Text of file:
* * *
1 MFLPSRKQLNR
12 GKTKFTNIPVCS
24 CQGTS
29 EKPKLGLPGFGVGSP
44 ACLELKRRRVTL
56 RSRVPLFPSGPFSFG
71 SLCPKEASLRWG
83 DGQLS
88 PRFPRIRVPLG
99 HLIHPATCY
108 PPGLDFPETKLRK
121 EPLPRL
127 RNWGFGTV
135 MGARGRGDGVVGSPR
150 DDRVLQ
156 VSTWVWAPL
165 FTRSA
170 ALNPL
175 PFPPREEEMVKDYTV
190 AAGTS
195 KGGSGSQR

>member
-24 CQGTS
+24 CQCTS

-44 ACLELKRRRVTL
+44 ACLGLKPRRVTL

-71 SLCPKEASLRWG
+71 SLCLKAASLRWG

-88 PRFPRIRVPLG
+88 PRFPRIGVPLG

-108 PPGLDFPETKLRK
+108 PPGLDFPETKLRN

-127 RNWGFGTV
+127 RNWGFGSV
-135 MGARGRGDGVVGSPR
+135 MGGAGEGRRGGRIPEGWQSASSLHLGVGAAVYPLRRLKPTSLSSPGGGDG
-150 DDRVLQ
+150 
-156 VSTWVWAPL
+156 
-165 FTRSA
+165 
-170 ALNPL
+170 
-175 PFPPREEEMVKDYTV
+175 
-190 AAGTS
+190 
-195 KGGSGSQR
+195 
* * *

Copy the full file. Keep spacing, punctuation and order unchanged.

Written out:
1 MFLPSRKQLNR
12 GKTKFTNIPVCS
24 CQGTS
29 EKPKLGLPGFGVGSP
44 ACLELKRRRVTL
56 RSRVPLFPSGPFSFG
71 SLCPKEASLRWG
83 DGQLS
88 PRFPRIRVPLG
99 HLIHPATCY
108 PPGLDFPETKLRK
121 EPLPRL
127 RNWGFGTV
135 MGARGRGDGVVGSPR
150 DDRVLQ
156 VSTWVWAPL
165 FTRSA
170 ALNPL
175 PFPPREEEMVKDYTV
190 AAGTS
195 KGGSGSQR

>member
-24 CQGTS
+24 CQCTS

-44 ACLELKRRRVTL
+44 ACLGLKPRRVTL

-71 SLCPKEASLRWG
+71 SLCLKAASLRWG

-88 PRFPRIRVPLG
+88 PRFPRIGVPLG

-108 PPGLDFPETKLRK
+108 PPGLDFPETKLRN

-127 RNWGFGTV
+127 RNWGFGSV
-135 MGARGRGDGVVGSPR
+135 MGGAGEGRRGGRIPEGWQSASSLHLGVGAAVYPLRRLKPTSLSSPGGGDG
-150 DDRVLQ
+150 
-156 VSTWVWAPL
+156 
-165 FTRSA
+165 
-170 ALNPL
+170 
-175 PFPPREEEMVKDYTV
+175 
-190 AAGTS
+190 
-195 KGGSGSQR
+195 